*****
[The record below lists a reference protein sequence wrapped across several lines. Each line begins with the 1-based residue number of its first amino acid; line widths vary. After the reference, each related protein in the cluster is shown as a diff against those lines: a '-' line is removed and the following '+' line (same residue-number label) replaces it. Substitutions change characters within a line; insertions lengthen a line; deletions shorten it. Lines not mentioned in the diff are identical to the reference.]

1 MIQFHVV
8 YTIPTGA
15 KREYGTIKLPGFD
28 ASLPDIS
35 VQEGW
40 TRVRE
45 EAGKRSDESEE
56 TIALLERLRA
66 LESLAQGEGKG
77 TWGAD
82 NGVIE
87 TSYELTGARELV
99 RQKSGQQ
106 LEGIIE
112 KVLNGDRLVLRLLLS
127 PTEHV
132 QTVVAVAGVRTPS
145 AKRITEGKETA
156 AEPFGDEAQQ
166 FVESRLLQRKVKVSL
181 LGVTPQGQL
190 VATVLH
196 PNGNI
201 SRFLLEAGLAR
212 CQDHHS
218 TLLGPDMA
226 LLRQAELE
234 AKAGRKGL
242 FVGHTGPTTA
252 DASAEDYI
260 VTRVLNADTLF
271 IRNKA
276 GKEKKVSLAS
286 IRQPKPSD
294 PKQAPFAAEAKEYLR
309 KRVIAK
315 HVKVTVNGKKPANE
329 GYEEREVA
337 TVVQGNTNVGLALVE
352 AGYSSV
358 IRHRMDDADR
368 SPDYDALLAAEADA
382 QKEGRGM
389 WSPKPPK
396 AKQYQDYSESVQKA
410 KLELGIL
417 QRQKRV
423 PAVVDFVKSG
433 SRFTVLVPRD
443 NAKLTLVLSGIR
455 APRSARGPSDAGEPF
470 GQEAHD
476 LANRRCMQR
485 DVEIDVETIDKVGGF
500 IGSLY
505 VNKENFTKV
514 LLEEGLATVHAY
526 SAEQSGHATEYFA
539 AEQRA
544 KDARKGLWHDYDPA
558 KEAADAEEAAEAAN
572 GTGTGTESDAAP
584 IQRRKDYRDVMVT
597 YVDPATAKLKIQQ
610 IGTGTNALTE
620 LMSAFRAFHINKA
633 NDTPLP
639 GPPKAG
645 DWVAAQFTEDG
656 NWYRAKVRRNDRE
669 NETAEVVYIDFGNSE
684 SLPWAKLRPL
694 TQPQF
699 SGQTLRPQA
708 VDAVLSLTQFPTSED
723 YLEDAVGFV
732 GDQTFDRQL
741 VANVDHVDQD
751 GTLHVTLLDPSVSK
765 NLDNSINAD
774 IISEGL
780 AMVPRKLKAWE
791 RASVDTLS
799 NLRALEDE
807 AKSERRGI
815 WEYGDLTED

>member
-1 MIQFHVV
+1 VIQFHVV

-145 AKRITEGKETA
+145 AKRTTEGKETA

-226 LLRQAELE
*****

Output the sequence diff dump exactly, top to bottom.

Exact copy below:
[The record below lists a reference protein sequence wrapped across several lines. Each line begins with the 1-based residue number of its first amino acid; line widths vary. After the reference, each related protein in the cluster is shown as a diff against those lines: a '-' line is removed and the following '+' line (same residue-number label) replaces it. Substitutions change characters within a line; insertions lengthen a line; deletions shorten it. Lines not mentioned in the diff are identical to the reference.]

1 MIQFHVV
8 YTIPTGA
15 KREYGTIKLPGFD
28 ASLPDIS
35 VQEGW
40 TRVRE
45 EAGKRSDESEE
56 TIALLERLRA
66 LESLAQGEGKG
77 TWGAD
82 NGVIE
87 TSYELTGARELV
99 RQKSGQQ
106 LEGIIE
112 KVLNGDRLVLRLLLS
127 PTEHV
132 QTVVAVAGVRTPS
145 AKRITEGKETA
156 AEPFGDEAQQ
166 FVESRLLQRKVKVSL
181 LGVTPQGQL
190 VATVLH
196 PNGNI
201 SRFLLEAGLAR
212 CQDHHS
218 TLLGPDMA
226 LLRQAELE
234 AKAGRKGL
242 FVGHTGPTTA
252 DASAEDYI
260 VTRVLNADTLF
271 IRNKA
276 GKEKKVSLAS
286 IRQPKPSD
294 PKQAPFAAEAKEYLR
309 KRVIAK
315 HVKVTVNGKKPANE
329 GYEEREVA
337 TVVQGNTNVGLALVE
352 AGYSSV
358 IRHRMDDADR
368 SPDYDALLAAEADA
382 QKEGRGM
389 WSPKPPK
396 AKQYQDYSESVQKA
410 KLELGIL
417 QRQKRV
423 PAVVDFVKSG
433 SRFTVLVPRD
443 NAKLTLVLSGIR
455 APRSARGPSDAGEPF
470 GQEAHD
476 LANRRCMQR
485 DVEIDVETIDKVGGF
500 IGSLY
505 VNKENFTKV
514 LLEEGLATVHAY
526 SAEQSGHATEYFA
539 AEQRA
544 KDARKGLWHDYDPA
558 KEAADAEEAAEAAN
572 GTGTGTESDAAP
584 IQRRKDYRDVMVT
597 YVDPATAKLKIQQ
610 IGTGTNALTE
620 LMSAFRAFHINKA
633 NDTPLP
639 GPPKAG
645 DWVAAQFTEDG
656 NWYRAKVRRNDRE
669 NETAEVVYIDFGNSE
684 SLPWAKLRPL
694 TQPQF
699 SGQTLRPQA
708 VDAVLSLTQFPTSED
723 YLEDAVGFV
732 GDQTFDRQL
741 VANVDHVDQD
751 GTLHVTLLDPSVSK
765 NLDNSINAD
774 IISEGL
780 AMVPRKLKAWE
791 RASVDTLS
799 NLRALEDE
807 AKSERRGI
815 WEYGDLTED

>member
-1 MIQFHVV
+1 VIQFHVV

-145 AKRITEGKETA
+145 AKRTTEGKETA

-226 LLRQAELE